I was looking at masks when I flew up to Auckland this week, and wondering how people decided to select the mask they were wearing that day. Mask selection is not something that anyone in New Zealand thought about until 2020. The lack of practice at mask wearing makes mask selection all the harder. However, there is a mental fall back position, in that humans are very accustomed to selecting the clothes they put on every day, and masks are pretty much clothing. Or are they adornment?
There was a lot of variety of masks to view as people moved down the plane aisle. I was torn as to my favourite. There was a teenage boy with his parents, who talked a mile a minute all the way through the security queue and only fell silent when he put his earbuds in and switched his iPad on after the safety announcement on the plane. His parents must really love those earbuds. Technology aside, he was wearing a purple and yellow Lakers sweatshirt and a matching purple and yellow Lakers mask. They were spectacular and very clearly a specific choice. My other favourite was a woman wearing a highly coloured and patterned mask with a highly coloured and patterned blouse but the two items had completely different patterns and colours on them. I wondered if she had bought the mask because she liked bright patterns and colours, but only bought one so she couldn’t match it to the rest of her clothing. Or perhaps she likes wearing items where the colours and patterns are dissimilar, I couldn’t tell from the rest of her clothing.
There were lots of black masks, grey masks, a few stripey masks, a pink mask and some with flowers on them. The mask I forgot to take is light blue with flower patterns on it. However, I was in the category of the disposable mask given my forgetfulness. I pondered on the numbers of people with disposable masks, they probably comprised half the passengers. Were they like me, forgetful? Or are some still protesting the need to wear masks by refusing to buy one?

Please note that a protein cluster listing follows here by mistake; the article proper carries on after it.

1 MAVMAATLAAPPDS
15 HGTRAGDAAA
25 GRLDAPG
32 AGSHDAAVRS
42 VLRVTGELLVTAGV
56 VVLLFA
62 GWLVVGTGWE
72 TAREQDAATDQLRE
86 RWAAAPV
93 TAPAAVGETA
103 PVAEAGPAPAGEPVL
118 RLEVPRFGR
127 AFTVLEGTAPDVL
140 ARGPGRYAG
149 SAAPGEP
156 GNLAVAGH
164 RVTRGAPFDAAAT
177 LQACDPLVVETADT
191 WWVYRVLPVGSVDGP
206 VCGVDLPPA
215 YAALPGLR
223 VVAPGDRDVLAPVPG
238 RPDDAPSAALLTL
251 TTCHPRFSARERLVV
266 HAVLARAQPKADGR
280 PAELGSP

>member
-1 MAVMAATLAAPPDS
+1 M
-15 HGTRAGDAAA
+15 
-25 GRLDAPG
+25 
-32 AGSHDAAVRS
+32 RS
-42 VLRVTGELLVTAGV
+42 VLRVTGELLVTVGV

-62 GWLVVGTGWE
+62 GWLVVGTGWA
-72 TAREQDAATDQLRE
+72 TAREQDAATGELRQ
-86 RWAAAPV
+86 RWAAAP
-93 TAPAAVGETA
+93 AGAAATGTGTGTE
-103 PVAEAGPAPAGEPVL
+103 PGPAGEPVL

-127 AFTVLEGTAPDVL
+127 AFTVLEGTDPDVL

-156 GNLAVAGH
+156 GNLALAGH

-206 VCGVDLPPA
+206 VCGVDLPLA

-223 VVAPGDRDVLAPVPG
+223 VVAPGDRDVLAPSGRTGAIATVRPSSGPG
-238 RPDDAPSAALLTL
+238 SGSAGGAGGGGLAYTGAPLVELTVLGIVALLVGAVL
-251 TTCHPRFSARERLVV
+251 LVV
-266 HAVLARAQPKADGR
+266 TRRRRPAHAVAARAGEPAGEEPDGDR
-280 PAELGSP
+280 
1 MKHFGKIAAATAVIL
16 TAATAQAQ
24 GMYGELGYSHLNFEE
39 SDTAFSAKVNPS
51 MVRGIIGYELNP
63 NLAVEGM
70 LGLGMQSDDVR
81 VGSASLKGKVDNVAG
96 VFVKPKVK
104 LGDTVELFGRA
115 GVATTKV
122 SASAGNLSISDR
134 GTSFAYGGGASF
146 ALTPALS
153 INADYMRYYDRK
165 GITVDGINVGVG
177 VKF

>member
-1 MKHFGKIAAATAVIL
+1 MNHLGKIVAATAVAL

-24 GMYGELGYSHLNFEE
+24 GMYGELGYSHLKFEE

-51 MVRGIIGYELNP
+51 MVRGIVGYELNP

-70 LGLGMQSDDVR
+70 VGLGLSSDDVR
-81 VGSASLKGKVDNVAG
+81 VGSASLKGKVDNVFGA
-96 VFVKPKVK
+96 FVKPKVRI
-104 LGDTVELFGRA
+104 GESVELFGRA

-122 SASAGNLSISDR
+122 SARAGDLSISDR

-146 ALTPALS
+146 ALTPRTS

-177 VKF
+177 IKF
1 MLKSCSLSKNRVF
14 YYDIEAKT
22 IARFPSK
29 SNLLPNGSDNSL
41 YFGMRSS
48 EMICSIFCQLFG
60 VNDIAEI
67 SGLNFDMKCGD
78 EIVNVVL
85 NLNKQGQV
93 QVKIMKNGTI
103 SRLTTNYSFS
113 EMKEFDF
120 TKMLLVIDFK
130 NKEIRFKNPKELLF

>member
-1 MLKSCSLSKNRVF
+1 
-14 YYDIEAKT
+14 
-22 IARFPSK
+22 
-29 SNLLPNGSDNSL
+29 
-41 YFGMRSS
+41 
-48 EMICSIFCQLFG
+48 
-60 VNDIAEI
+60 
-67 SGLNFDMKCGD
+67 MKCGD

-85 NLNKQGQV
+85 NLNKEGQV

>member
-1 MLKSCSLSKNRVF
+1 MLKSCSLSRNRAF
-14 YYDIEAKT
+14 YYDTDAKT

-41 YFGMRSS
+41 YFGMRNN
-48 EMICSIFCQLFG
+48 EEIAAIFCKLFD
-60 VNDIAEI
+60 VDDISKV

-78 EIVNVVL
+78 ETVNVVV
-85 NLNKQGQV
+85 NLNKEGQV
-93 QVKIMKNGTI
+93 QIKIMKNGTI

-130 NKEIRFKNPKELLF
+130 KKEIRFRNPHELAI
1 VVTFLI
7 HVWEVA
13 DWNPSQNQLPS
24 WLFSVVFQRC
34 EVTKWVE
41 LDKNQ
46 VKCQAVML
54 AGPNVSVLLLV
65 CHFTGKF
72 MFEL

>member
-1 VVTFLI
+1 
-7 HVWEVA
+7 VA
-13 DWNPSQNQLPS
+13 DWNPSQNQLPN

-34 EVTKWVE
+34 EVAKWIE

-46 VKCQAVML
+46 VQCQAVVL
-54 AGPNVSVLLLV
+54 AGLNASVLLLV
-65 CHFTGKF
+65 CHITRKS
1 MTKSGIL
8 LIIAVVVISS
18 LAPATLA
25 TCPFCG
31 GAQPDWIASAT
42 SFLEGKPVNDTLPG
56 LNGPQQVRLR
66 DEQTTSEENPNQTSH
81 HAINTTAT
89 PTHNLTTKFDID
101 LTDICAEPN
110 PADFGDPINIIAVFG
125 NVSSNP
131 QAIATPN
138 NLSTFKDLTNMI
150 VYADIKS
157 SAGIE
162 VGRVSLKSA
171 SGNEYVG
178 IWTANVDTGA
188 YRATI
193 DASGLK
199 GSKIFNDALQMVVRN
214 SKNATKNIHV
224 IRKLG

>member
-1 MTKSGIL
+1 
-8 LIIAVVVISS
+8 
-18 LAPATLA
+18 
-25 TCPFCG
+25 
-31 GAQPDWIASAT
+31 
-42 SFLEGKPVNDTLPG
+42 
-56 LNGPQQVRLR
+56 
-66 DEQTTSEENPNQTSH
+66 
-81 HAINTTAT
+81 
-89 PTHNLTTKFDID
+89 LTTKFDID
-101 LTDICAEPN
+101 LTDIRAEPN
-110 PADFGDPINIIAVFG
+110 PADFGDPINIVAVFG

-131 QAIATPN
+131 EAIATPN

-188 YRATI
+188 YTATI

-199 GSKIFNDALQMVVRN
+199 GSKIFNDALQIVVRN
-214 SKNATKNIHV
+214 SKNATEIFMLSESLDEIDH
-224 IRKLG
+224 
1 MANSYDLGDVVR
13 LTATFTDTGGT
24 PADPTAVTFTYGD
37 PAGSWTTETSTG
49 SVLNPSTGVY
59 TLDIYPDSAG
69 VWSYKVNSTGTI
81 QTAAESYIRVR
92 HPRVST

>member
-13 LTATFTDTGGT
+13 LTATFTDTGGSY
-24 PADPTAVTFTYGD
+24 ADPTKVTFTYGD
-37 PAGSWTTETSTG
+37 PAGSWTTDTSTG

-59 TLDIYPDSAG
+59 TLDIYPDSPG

I actually went looking for another ‘permanent’ mask to buy, rather than take a disposable one from the flight crew. It was quite surprising how few masks were available in the airport and how most of them were not prominently displayed. You would think it an excellent opportunity to pull people into the shop when they realise they forgot their mask and would like another good one, but that’s not how the retailers are behaving. I wondered whether masks are still not seen as a universal ‘good’ in New Zealand, so the retailers don’t want to sully the rest of their merchandise by mixing it with masks. Of the masks I found, most had disposable filters in them. This seemed wrong, I was looking for a cloth mask so I didn’t have to throw items away, so I didn’t buy one. It did make me wonder, are masks with filters better?
So I looked up the government’s advice. The first thing I discovered was that our government says ‘face covering’, not ‘mask’. This seems longer and clumsier but presumably is a tactic to get away from any innate dislike of ‘masks’ – a word with a whole lot of connotations. There is nothing in the government recommendations about cloth masks with filters added to them with, my conclusion being that filters are most likely are not necessary and they definitely create waste.
There’s a whole other set of difficult decisions to be made in the next year, decisions rather more challenging than, ‘Which face covering shall I wear today?’. These decisions will include what levels of vaccination we are targeting in New Zealand, what proportion of the population (at every scale) needs to be vaccinated in order to achieve herd immunity, and how and when will New Zealand try to shift from COVID-19 as a pandemic which we eliminate, to COVID-19 as endemic, which we live with.
Shifting from a pandemic response, to COVID-19 as endemic, will be a critical and difficult period for our country. We have built a psyche around keeping the virus out, and been more successful at this than much of the world. Eliminating COVID-19 is a platform we can be proud of and certainly one that has served our government well, as well as the government serving the platform. However, we are not going to remain a nation with closed borders forever (well, I assume not!). Therefore, at some point, we will have to take reduce controls and take increased risks that people will come in who have COVID-19. When will we stop using MIQ to weed out people with COVID-19? When will we stop locking down parts of the country if there are some number of people in the community who have COVID-19? How many people in every part of the community need to be vaccinated such that COVID-19 cannot spread when introduced to the community at large? What happens when a new variant starts to spread overseas and we are not sure whether the Pfizer vaccine is effective against it?
All these questions and more will be considered by a new advisory group, headed by Sir David Skegg. Ministers will make the final decisions as to when and how we open up, but the advice of the advisory group will be crucial. That group, and the government, will have some difficult decisions to make indeed!